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Government shutdown threatens food assistance safety net



[From a press release]

With the government shutdown continuing indefinitely, the Rhode Island Community Food Bank is asking the public for assistance to ensure that they have enough food to meet the increasing demand.

Of particular concern is the shutdown’s impact on SNAP benefits, the primary source of food assistance for approximately 157,000 Rhode Islanders. The next round of benefits will be distributed early, on January 20 instead of February 1, which means funds may run short for many families in February. After that, there are no guarantees that there will be benefits for March should the shutdown continue.

“We’re concerned that many more families will start visiting our pantries and meal sites beginning in February as they begin to run out of food,” said Food Bank CEO Andrew Schiff. “Although we hope the shutdown ends soon, we need to be prepared to respond should it continue indefinitely.”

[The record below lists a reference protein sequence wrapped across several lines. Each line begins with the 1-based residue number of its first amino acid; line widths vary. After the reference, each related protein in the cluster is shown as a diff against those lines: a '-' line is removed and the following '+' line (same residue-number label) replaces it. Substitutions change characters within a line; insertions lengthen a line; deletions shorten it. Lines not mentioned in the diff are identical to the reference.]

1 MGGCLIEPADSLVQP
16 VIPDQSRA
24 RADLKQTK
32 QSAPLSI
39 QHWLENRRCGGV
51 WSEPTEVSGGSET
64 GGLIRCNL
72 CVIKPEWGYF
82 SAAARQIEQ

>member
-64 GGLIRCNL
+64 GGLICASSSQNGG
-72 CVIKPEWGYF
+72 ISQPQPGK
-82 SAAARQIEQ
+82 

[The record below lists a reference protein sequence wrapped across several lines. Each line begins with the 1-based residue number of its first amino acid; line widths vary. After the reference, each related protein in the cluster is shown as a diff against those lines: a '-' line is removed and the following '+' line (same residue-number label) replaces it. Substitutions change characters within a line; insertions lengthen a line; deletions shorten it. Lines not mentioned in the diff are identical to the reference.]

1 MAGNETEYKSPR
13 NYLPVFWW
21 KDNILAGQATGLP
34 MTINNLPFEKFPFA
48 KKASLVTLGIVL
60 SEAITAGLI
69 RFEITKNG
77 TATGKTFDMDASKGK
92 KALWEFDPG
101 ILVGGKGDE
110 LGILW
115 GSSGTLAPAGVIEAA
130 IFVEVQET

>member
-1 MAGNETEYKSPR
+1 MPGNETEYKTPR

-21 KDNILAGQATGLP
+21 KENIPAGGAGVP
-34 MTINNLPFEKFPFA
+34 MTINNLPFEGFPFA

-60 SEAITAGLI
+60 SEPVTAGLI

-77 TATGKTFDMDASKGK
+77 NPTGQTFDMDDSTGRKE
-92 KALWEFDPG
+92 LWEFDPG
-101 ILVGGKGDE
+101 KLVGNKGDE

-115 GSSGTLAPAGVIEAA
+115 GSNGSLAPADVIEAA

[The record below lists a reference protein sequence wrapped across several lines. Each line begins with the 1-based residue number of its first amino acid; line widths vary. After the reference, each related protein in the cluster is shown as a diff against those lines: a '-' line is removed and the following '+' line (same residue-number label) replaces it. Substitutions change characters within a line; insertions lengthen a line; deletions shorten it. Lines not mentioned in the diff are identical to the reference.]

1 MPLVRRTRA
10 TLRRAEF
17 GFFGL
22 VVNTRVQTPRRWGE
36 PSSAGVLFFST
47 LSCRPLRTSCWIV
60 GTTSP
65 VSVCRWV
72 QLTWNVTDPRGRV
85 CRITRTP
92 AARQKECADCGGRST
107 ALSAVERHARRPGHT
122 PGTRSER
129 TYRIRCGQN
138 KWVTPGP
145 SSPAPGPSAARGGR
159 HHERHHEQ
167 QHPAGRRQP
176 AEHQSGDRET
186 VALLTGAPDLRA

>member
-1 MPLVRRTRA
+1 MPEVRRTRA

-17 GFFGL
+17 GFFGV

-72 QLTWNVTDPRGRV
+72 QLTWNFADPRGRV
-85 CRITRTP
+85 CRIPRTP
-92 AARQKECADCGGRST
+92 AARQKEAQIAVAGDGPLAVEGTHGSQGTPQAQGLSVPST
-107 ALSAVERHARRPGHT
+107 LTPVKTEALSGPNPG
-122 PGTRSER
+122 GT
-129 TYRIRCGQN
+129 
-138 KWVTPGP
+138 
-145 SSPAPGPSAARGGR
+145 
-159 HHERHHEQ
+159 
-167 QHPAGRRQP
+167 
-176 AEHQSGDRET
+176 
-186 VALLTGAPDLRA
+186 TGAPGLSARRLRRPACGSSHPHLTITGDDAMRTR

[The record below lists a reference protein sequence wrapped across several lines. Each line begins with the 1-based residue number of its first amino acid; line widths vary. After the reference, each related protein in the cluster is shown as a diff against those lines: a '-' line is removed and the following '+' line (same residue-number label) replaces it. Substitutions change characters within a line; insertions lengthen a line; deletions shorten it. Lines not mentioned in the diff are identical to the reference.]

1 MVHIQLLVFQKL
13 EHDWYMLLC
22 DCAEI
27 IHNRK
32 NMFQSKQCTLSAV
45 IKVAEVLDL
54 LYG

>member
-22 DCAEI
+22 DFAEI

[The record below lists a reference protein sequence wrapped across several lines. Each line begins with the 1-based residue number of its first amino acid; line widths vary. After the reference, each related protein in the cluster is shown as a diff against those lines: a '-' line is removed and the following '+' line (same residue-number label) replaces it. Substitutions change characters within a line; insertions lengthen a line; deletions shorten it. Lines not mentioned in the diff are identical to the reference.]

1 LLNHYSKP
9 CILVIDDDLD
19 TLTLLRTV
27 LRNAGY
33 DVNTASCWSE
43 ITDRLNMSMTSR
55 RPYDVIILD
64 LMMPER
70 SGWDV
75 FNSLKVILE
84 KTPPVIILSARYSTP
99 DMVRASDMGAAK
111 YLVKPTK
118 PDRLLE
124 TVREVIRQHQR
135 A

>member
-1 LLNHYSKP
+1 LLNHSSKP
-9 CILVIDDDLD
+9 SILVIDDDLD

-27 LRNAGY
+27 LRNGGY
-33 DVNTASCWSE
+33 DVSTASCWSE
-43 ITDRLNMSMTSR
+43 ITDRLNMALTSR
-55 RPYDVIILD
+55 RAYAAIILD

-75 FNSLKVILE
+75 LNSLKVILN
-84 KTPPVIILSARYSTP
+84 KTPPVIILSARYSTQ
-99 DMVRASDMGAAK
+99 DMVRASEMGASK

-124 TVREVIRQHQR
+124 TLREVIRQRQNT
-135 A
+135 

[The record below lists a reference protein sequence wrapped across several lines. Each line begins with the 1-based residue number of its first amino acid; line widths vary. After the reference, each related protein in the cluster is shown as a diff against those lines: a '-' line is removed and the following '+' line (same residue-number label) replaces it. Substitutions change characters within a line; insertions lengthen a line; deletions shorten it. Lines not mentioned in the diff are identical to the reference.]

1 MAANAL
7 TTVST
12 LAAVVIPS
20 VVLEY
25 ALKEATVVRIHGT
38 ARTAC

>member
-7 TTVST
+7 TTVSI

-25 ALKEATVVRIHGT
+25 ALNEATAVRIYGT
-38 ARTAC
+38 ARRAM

In addition, government employees who have been furloughed and are not receiving a paycheck may also seek food assistance through the Food Bank’s network of 158 agencies located throughout the state.

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“We want to be prepared to provide food to anyone in need in Rhode Island, no matter what the reason, and no matter how long this crisis continues” said Schiff, “so we are asking our friends and neighbors to donate funds so that we can acquire enough food to help ensure that no one goes hungry.”

This message was also shared by Courtney Hawkins, Director of the Rhode Island Department of Human Services (RI DHS), whose office oversees SNAP benefit distribution.

The shutdown, said Hawkins, “reminds us that the safety net for a contingency in this state is our Food Bank and food pantry programs… I always encourage people to ensure that those local organizations and of course the Rhode Island Community Food Bank has the resources that they need, so that in a crisis we can call on them to help us.”

See: Government shutdown may affect SNAP benefits, other programs; Money may run out in March

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About the Author

The Rhode Island Community Food Bank distributes food to 53,000 struggling Rhode Islanders each month through a statewide network of 158 member agencies including food pantries, meal sites, shelters, youth programs and senior centers. The Food Bank solicits food donations from the public and from the food industry, including supermarkets, food manufacturers and growers. To keep up with the high demand for food assistance, the Food Bank also acquires food at low cost from wholesalers. This year, the Food Bank distributed 10.6 million pounds of food. The Food Bank is a member of Feeding America, the nation’s largest domestic hunger-relief organization.